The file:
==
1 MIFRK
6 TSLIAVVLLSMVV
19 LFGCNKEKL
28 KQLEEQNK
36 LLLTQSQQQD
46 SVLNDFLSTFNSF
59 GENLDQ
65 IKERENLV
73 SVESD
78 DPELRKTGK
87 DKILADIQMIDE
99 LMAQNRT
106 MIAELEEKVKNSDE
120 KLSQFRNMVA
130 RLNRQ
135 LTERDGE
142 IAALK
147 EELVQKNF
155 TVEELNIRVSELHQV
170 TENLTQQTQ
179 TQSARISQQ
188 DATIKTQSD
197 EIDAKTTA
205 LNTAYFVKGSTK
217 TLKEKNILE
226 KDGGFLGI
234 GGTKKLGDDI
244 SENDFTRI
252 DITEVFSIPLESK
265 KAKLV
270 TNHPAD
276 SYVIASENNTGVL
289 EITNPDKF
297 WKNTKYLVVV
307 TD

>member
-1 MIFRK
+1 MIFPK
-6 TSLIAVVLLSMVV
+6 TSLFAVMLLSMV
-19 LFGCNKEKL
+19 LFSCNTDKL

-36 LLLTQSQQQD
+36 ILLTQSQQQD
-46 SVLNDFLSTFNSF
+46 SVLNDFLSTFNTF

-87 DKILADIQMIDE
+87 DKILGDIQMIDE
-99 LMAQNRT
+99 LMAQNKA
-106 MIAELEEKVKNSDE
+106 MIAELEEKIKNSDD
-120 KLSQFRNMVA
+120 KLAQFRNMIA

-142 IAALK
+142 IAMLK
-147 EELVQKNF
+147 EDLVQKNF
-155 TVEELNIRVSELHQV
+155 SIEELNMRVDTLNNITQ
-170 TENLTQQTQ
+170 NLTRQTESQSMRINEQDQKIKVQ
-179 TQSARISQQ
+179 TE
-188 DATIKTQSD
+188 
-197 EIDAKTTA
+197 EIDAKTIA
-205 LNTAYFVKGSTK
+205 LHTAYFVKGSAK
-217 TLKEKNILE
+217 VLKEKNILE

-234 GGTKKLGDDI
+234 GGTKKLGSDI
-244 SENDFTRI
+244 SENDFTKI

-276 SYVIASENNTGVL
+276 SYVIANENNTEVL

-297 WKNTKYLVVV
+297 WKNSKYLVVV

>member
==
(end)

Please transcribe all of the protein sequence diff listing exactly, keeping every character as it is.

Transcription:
1 MIFRK
6 TSLIAVVLLSMVV
19 LFGCNKEKL
28 KQLEEQNK
36 LLLTQSQQQD
46 SVLNDFLSTFNSF
59 GENLDQ
65 IKERENLV
73 SVESD
78 DPELRKTGK
87 DKILADIQMIDE
99 LMAQNRT
106 MIAELEEKVKNSDE
120 KLSQFRNMVA
130 RLNRQ
135 LTERDGE
142 IAALK
147 EELVQKNF
155 TVEELNIRVSELHQV
170 TENLTQQTQ
179 TQSARISQQ
188 DATIKTQSD
197 EIDAKTTA
205 LNTAYFVKGSTK
217 TLKEKNILE
226 KDGGFLGI
234 GGTKKLGDDI
244 SENDFTRI
252 DITEVFSIPLESK
265 KAKLV
270 TNHPAD
276 SYVIASENNTGVL
289 EITNPDKF
297 WKNTKYLVVV
307 TD

>member
-1 MIFRK
+1 MIFPK
-6 TSLIAVVLLSMVV
+6 TSLFAVMLLSMV
-19 LFGCNKEKL
+19 LFSCNTDKL

-36 LLLTQSQQQD
+36 ILLTQSQQQD
-46 SVLNDFLSTFNSF
+46 SVLNDFLSTFNTF

-87 DKILADIQMIDE
+87 DKILGDIQMIDE
-99 LMAQNRT
+99 LMAQNKA
-106 MIAELEEKVKNSDE
+106 MIAELEEKIKNSDD
-120 KLSQFRNMVA
+120 KLAQFRNMIA

-142 IAALK
+142 IAMLK
-147 EELVQKNF
+147 EDLVQKNF
-155 TVEELNIRVSELHQV
+155 SIEELNMRVDTLNNITQ
-170 TENLTQQTQ
+170 NLTRQTESQSMRINEQDQKIKVQ
-179 TQSARISQQ
+179 TE
-188 DATIKTQSD
+188 
-197 EIDAKTTA
+197 EIDAKTIA
-205 LNTAYFVKGSTK
+205 LHTAYFVKGSAK
-217 TLKEKNILE
+217 VLKEKNILE

-234 GGTKKLGDDI
+234 GGTKKLGSDI
-244 SENDFTRI
+244 SENDFTKI

-276 SYVIASENNTGVL
+276 SYVIANENNTEVL

-297 WKNTKYLVVV
+297 WKNSKYLVVV

>member